By Andrew Whitelaw
Check out the original article here.
As an export nation, freight is a key component of our trade flows. It has a big impact on our competitiveness and, in effect, the return to the industry.
This year has seen massive uplifts in freight pricing levels, I wrote in June about the why (see here), and the freight market has continued to increase.
The first chart below shows the Baltic Dry Index, which is both an indicator of bulk freight and is considered an economic indicator (see here). Included is the International Grain Councils freight index for vessels ex Australia.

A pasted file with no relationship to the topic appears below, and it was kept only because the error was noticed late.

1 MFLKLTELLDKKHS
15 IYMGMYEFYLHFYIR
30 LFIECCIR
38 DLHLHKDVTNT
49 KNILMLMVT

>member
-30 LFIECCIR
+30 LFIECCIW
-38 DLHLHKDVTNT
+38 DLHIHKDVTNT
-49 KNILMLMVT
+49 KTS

The freight rates are at their highest levels since 2013. Huge levels, but still not up to the same levels as the boom before the GFC bust.
The second chart shows the seasonality of the IGC freight index and shows how far above the norm that freight has become.
The third chart shows the cost of containers, and these continue to defy gravity. This is the global index, and as we can see, it hasn’t been higher. This has a big impact on many of our agricultural products, including meat, wool and grains (especially pulses).
If you can get a container to export in Australia, it is going to be expensive.
In bulk products such as grain, we have huge markets on our doorstep. This means that whilst freight has increased, that our lower travel times will give us a slight advantage over our competitors elsewhere.
So instance, the cost of shipping from the black sea will be considerably higher to Indonesia than from Australia.